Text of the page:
Yes, Palo Alto Mom, my comment was very tongue-in-cheek. It is ridiculous how quickly things get done in MV, while in PA Alma Plaza has been derelict for years and Edgewood Plaza is Alma Plaza Part 2.
It is very sad how little our city council actually accomplishes for the city (they accomplish plenty for themselves and are always patting themselves on the back for jobs well done). Instead of spending weeks lavishing praise on disgraced former employees, they should take their heads out of the clouds and focus on the city.


Posted by mutti, a resident of Adobe-Meadows
on Jul 9, 2009 at 11:22 am

I think this is wonderful. I live in PA, but almost always shop in MV--Costco, Milk Pail, Target, etc. Stanford shopping Center and downtown PA are too expensive for us "normal" folks. I was sorry to lose Mervyns---glad Kohls is going in there.


Posted by Walter_E_Wallis, a resident of Midtown
on Jul 9, 2009 at 11:24 am

Walter_E_Wallis is a registered user.

Let the owner do as he will with his property. As the Old Mill and others demonstrated, the customer has the final say. Planning contributes little if any.


Posted by Sarah, a resident of Midtown
on Jul 9, 2009 at 11:27 am

I agree that that the shopping in Mountain View is much more interesting than in Palo Alto. Mountain View has Asian markets, European markets, all price levels of stores, etc. Palo Alto stores are boring.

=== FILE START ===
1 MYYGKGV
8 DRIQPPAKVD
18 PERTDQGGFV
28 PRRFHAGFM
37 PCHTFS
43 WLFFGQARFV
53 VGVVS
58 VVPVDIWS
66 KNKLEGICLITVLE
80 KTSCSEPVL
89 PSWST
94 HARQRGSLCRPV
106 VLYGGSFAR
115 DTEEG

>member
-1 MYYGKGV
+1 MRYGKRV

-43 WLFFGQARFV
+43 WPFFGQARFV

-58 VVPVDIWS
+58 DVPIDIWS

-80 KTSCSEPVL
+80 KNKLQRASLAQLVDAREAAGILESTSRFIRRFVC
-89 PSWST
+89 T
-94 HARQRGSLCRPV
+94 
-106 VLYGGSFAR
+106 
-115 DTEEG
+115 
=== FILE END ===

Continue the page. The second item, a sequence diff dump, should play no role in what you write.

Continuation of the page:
Posted by Nut Head, a resident of Midtown
on Jul 9, 2009 at 11:29 am

I'm excited to read this. That's one of my primary shopping destinations. It will be exciting to see this develop. I would love to see the California St. Safeway move into a nice, big, modern building like they have in Menlo Park.


Posted by John the Man, a resident of Another Palo Alto neighborhood
on Jul 9, 2009 at 11:49 am

NO MENU TREE = NO PEACE. That's all there is to it.


Posted by Ex Mt. View Resident, a resident of Midtown
on Jul 9, 2009 at 11:59 am

Great news! This shopping center was my life line when I lived in Mt. View and I still shop there even though I no longer live in the city. Thank G_D Bob Moss does not live in Mt. View, it would never get built.